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Barry Brenesal
Fanfare, August 2006

Walter Braunfels (1882-1954) himself called Prinzessin Brambilla an anti-Wagnerian opera, and averred in later years that "for the first time, the attempt was made to withdraw from the coercive power of Wagner's overwhelming genius, by thumbing its nose, in grotesque tone, against anything that smacks of pathos or tragedy." This is both self-serving and inaccurate, for numerous foreign composers had achieved international success through high-spirited comic operas that completely ignored Wagner. Within the German sphere of musical influence, however, Prinzessin Brambilla was probably the first performed opera since Cornelius's delightful Der Barbier van Baghdad (1858) to buck not just Wagner but the grand Romantic sensibility. The plot of the work comes from E. T. A. Hoffmann, though I find elements of it suggestive of both Carlo Gozzi and Ben Jonson. On the eve of the Roman Carnival at the turn of the 18th century, the fantastical Prince Bastianello (who mayor may not possess magical powers; it's never clear) and his sly servant Pantalone decide to have fun at the expense of the populace. They fasten upon an actor, Claudio, who daydreams about having a noble background and wife. Under the influence of Bastianello, Claudio comes to believe he is a prince looking for his lost love, Princess Brambilla. He repeatedly rejects his fiancee, the seamstress Giazinta, only to come to his senses during the unmasking that follows the Carnival-when it's revealed that the Carnival Princess he's danced with, his supposed Brambilla, is actually Giazinta. There's a good deal more to matters, including a subplot involving Pantalone's recurrent spurning of his wife Barbara, but that's the gist of it. Musically, the opera shows great similarity to the mature works of Ferruccio Busoni. Prinzessin Brambilla possesses the same enormous energy, hard-edged satire, frequent recourse to counterpoint, and willingness to treat late Romantic, Baroque, and Classical styles as grist for quick juxtaposition that were Busoni hallmarks. Unlike Busoni, however, Braunfels supplies a potent core of lyricism in his opera; and the cruel manipulation of Bastianello is a corrective that ultimately helps anchor the all-too­easily obsessed Claudio in reality. Prinzessin Brambilla is an inventive, sparkling work, not on the level of the composer's delightful Die Vogel (London 488679), but definitely worthy of revival. This live, 2003 performance is middling, but on the whole, competent. Shaw's light, soaring tenor is its greatest asset, followed by Paul's high baritone. Enrico Marabelli's baritone is dry though effective. Lo Forte's voice is too thick, monochromatic and ungainly (with a wobble whenever she presses for volume) to make much of Giazinta, the female lead. Her juxtaposition to mezzo Ekaterina Gubanova is unfortunate, since the latter has that vocal control and focus the former lacks. All the artists with the exception of Shaw could have done far more dramatically with their lines; though as the performance was live, it's probable more of their energies were put into movement than dramatic interpretation of this unfamiliar work. (A lot of movement can be heard on stage, but the sound quality is good, if perhaps balanced a shade too much in favor of the orchestra.) Finally, the Cracow instrumental forces are barely equal to the effort, even at Belardinelli's overly relaxed tempos. The liner notes focus on the opera, but are decent of their kind. A synopsis is provided with CD points, but neither original text nor translation is included. This last is especially missed. But despite this and the album's short timings, Prinzessin Brambilla is truly worth knowing. We can hope for a more vigorous performance with a stronger cast at some time in the future, but in lieu of that, we have this quite decent one, now.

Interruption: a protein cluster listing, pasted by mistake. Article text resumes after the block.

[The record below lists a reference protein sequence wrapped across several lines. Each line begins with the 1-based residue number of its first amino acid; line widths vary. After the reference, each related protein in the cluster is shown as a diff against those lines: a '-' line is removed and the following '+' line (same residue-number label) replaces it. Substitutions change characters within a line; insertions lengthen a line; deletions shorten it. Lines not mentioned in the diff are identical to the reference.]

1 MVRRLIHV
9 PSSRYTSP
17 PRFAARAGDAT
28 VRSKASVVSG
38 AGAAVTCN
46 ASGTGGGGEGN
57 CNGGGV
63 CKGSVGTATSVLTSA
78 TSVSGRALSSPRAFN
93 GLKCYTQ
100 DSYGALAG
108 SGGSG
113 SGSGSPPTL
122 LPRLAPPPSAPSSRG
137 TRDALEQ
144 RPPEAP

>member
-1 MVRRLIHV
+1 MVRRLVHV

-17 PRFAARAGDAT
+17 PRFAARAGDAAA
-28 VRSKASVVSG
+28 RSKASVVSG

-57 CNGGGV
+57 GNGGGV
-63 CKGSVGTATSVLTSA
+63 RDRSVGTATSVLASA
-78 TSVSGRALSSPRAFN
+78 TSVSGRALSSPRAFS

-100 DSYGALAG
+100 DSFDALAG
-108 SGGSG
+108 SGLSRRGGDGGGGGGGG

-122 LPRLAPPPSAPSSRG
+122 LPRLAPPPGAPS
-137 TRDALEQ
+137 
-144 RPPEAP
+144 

Calum Macdonald
BBC Music Magazine, May 2006